Tuesday, 26 March 2013

My 3rd Dan test in Karate and Kempo!

I have been involved in the martial arts for almost 13 years now. When I started, really as a try-out, I never anticipated to be standing where I stood yesterday night: on the threshold of receiving my Third Dan, otherwise put: the 3rd Degree Black Belt in US Urban Goju Karate and Shaolin Kempo. Now, all the Dan exams at American Dragon Martial Arts are different, as they are tailored to the individual(s) undergoing the test (which also means that future candidates will not be able to use this report to prepare for their own test. It will be completely different!). So, I had no idea what to expect, all I knew was that a board of high-level martial artists was going to evaluate me and my knowledge of the martial arts. I decided to approach this as a lesson, a “Master Class”, so to speak. And it turned out that this was exactly the only right approach, because, as we were informed right at the start:” You have already completed your material test during last months, this is to see if you are ready to take the next step.” I took this exam together with (now) Sandan Patricia De Jager who will –hopefully- write her own story as well

The first stage of the exam tested our ability to modify one of our katas (standard forms) to include special movements and approaches one needs in order to defend against a weapon attack, in front of the entire board. Most of these are designed to defend against fist attacks, and need to be modified in order to be effective against e.g., a knife attack. My kata of choice was Tensho, the 1st degree black belt kata which I have studied extensively, as it is an excellent kata to work on and with the Qi. While performing this test, I noticed very quickly that the usual energy build-up and release would not work against a knife, one simply has to be a lot quicker with the movements. So, I completely changed the katas flow, introduced some dodging and indirect blocks to avoid an imaginary incoming stabbing knife. A very interesting exercise that you cannot prepare for, it simply has to come out there and at that moment.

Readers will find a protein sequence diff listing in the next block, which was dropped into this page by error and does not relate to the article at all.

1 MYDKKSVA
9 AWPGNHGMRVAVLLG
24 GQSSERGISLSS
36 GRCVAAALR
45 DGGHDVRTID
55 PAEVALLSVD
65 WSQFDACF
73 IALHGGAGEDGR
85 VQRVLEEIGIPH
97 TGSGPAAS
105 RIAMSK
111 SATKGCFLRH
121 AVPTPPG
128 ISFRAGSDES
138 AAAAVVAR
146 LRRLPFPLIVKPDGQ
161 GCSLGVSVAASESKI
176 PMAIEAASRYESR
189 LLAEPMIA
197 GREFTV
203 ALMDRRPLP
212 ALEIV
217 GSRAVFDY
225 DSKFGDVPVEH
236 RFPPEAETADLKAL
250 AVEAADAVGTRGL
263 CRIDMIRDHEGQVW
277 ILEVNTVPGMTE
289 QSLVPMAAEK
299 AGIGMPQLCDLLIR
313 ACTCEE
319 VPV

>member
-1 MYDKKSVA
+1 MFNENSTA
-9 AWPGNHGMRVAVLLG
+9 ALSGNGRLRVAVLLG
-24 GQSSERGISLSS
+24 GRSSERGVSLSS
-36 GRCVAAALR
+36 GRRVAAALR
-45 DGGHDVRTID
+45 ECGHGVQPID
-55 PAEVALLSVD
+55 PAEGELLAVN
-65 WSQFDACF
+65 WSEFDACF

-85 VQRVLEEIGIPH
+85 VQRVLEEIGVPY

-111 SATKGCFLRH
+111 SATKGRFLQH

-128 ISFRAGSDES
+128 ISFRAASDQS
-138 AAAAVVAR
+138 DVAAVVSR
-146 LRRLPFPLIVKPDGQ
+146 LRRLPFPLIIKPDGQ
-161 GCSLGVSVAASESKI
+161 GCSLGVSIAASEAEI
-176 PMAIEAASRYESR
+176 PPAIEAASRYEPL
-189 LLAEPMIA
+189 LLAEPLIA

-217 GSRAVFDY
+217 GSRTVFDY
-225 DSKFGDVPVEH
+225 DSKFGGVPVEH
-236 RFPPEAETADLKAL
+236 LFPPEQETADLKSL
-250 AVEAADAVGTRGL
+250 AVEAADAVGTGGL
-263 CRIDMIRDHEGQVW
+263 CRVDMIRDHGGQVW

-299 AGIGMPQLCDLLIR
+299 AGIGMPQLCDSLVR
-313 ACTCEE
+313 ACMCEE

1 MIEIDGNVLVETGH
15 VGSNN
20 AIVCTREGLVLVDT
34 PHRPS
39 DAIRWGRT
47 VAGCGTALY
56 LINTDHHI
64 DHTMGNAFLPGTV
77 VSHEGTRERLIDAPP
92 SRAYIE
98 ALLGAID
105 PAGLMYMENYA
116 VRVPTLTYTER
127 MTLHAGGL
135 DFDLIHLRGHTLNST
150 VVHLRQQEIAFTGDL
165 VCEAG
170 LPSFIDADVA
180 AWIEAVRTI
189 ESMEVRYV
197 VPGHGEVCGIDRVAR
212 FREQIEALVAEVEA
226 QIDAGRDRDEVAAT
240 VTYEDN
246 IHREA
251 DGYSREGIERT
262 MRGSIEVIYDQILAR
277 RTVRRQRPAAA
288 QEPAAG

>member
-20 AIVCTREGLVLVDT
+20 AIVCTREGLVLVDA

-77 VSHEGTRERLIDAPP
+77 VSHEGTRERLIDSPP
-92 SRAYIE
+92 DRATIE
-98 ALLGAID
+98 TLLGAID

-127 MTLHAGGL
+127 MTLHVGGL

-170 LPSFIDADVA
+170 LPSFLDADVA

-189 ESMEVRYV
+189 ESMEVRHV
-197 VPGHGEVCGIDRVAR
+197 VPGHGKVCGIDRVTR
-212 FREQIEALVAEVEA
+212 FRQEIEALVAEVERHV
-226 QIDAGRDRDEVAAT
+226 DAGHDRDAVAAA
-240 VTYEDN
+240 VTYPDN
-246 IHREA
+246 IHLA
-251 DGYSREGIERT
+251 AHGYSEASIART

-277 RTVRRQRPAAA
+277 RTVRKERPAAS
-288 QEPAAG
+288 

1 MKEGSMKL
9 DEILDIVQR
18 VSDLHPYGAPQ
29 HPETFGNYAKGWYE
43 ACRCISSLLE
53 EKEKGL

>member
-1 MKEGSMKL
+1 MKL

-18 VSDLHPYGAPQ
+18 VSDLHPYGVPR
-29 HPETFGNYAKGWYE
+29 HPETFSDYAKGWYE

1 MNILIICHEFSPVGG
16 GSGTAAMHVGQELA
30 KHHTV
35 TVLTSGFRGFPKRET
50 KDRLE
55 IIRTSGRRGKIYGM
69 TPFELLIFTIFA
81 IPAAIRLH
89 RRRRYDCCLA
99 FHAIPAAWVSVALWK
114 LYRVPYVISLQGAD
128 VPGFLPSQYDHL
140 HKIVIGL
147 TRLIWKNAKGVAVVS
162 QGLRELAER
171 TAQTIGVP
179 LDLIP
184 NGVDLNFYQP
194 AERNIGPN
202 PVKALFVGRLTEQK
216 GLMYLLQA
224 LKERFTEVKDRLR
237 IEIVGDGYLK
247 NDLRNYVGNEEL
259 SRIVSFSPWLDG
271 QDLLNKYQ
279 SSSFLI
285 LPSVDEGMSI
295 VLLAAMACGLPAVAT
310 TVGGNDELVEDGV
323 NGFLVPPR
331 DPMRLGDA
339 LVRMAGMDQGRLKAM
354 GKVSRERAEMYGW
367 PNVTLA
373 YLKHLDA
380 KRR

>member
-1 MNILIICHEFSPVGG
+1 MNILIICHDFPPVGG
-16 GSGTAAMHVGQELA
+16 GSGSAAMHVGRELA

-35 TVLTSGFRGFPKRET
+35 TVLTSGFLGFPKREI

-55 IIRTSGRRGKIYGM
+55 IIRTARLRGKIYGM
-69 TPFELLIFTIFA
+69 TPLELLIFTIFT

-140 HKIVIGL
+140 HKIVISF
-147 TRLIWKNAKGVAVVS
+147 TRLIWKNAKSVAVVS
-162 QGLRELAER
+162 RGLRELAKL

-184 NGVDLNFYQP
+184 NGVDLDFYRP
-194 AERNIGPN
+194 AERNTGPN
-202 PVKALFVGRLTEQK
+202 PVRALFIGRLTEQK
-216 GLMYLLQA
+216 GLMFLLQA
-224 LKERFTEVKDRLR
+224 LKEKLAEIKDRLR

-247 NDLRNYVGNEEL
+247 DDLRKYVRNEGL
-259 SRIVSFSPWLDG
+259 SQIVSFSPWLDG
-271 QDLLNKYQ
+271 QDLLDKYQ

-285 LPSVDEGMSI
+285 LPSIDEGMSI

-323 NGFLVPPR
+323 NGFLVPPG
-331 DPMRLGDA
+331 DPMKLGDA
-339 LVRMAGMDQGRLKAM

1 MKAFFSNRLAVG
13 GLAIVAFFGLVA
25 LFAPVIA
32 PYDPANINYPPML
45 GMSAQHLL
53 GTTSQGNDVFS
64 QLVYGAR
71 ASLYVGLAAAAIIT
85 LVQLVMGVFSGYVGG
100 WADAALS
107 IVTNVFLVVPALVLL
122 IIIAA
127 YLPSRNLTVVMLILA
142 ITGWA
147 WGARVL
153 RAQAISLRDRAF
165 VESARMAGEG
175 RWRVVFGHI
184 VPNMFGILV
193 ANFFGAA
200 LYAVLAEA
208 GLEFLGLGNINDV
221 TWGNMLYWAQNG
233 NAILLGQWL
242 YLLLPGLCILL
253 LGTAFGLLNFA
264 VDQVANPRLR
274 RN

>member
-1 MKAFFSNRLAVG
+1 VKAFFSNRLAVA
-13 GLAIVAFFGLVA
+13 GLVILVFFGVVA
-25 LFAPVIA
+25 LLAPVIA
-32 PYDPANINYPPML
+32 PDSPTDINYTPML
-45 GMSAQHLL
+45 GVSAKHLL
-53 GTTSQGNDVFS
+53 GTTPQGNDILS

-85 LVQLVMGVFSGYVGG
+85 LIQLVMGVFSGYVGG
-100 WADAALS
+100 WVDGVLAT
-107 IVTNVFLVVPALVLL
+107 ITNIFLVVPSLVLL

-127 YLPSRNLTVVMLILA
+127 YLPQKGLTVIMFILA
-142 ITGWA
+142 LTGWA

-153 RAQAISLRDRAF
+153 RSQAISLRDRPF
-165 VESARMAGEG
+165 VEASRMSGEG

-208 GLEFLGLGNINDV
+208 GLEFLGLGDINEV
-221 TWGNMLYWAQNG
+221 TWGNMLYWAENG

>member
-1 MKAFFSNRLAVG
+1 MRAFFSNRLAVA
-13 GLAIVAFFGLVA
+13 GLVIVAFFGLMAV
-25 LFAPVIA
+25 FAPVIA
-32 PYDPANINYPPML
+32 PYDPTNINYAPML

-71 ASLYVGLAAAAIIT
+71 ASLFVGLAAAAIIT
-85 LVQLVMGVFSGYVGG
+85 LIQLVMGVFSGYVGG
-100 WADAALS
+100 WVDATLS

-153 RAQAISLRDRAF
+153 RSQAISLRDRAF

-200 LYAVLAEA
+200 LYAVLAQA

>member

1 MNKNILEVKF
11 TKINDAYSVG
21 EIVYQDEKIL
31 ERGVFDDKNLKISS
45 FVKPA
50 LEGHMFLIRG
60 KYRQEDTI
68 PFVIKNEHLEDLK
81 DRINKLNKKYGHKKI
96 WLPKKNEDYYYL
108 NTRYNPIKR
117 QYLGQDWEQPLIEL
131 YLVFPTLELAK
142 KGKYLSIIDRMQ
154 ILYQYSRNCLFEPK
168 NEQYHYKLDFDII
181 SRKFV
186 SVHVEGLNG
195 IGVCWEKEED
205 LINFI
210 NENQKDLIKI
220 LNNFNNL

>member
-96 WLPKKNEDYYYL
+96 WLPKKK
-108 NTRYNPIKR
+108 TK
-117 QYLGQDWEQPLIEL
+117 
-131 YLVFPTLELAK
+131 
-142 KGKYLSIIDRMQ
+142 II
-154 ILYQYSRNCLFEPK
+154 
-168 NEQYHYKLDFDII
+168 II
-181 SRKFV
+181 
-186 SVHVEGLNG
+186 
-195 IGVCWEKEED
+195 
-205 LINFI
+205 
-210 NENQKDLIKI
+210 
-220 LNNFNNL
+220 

That also applied to the follow-up assignment: four weapons were selected and we had to give an impromptu lesson about the weapon and then create a form which showed these lessons. Out of the window went all my carefully prepared “special weapon katas”, because this required an entirely different approach. I got Bo (the long stick, one of my better weapons), Nunchaks (which are my worst), Katana and finally the Kamas, a subject we had addressed a long time ago, so I had to examine the weapon on the spot to find its specialties and peculiarities. Again, this is not something you can prepare for as it is testing how deeply the knowledge has become a part of you.

By that time, the board members had seen enough to find our weak spots and in the second half of the exam, we spent 20 minutes with each of them to work out these weak spots and receive a lesson about them. The “Master Class”, I mentioned earlier.